By Chandrahas Choudhury
Describing a victory in an election as "a second Independence Day" may seem somewhat excessive in the context of India's robust democracy, which is characterized by waves of anti-incumbency that create a continuous game of musical chairs.
But when Mamata Banerjee, the leader of the Trinamool Congress of West Bengal, said as much after her party's rout of the Communist Party of India (Marxist) in state elections in Bengal two weeks ago, many Indians accepted her statement at face value. The Left Front government she brought down had ruled the state, either by itself or in coalitions with other left-wing parties, for 34 years. The world's longest-running democratically elected Communist government had just been toppled.
After more than three decades of adornment in red, the streets of the West Bengal capital, Kolkata (formerly Calcutta), were ablaze with the green of the Trinamool Congress. This 13-year-old party was formed by Banerjee, a veteran of the state's fractious and often violent political skirmishes who broke with the Indian National Congress in 1998. Newspapers, journals, and the Internet throbbed with analyses of her "Green Revolution" and its implications for an entire generation that had known nothing but Left Front rule and the progressive economic decline of West Bengal.
In a ringing front-page piece entitled "Historic Thunder" in the Telegraph, the largest-selling English-language paper in West Bengal, Ashis Chakrabarti wrote that he saw the election result not just as a rejection of the Left Front, but as a massive vote of confidence in Banerjee's one-word election slogan of poribortan (paw-ree-bawr-tawn), or "change." Observing that this was "no ordinary change of government", Chakrabarti outlined the onerous work of rebuilding that lay in front of Banerjee (popularly known as "Didi," or "Elder Sister") in every area of government, from law and order to the economy and education. He wrote:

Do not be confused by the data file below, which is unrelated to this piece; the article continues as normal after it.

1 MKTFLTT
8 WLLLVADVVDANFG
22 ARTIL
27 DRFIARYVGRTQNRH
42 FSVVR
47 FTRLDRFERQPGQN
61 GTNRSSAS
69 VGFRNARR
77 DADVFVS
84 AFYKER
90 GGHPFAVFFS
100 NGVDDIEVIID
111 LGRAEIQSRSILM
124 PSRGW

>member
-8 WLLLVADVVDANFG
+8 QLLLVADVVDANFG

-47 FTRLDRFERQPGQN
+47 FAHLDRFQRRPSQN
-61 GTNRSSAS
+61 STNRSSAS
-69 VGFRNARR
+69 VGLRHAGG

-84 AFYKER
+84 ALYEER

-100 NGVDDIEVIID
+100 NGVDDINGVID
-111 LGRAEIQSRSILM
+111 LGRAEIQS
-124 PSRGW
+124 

"This party-first culture crippled many things -- economy, health services, the police and the administration. But its most damaging assault was on education which, under the long Left rule, became a matter of petty, sectarian politics that turned teachers’ bodies -- in schools, colleges and universities -- into what Chinese communists call 'work units' or' propaganda teams.'
"One of the first things she might need to undo is this complete politicization of education in Bengal. The irony is that the poor and the ordinary people were the worst victims of this suicidal policy. The more affluent, let alone the rich, could escape this easily — by just leaving Bengal.
"The same discrimination against the poor happened with the Left’s decision to abolish English from primary school curricula and to generally lower the standards of education in the name of 'democratization.' It created a new class division between those who were trapped in the Left’s education system and those who had the means to beat it."
Among the many ironies of Banerjee's victory was that she defeated a party that in many ways remained Communist only in name. In the last decade the CPM, after long years of militant trade unionism and hostility to business, had begun to actively invite large-scale industrial investment, only to find itself stymied by land-acquisition battles in the special economic zones that it sought to set up. In an essay in Tehelka called "Didi's Long March," the journalist Ashok Malik provided many insights into the peculiarities of CPM rule ("West Bengal is not a communist economy and not a pure market economy; rather, it is a CPM-regulated market economy"), pointing out that "Bengal has only 18 of India’s 600-odd districts, but 14 of India’s poorest 100 districts."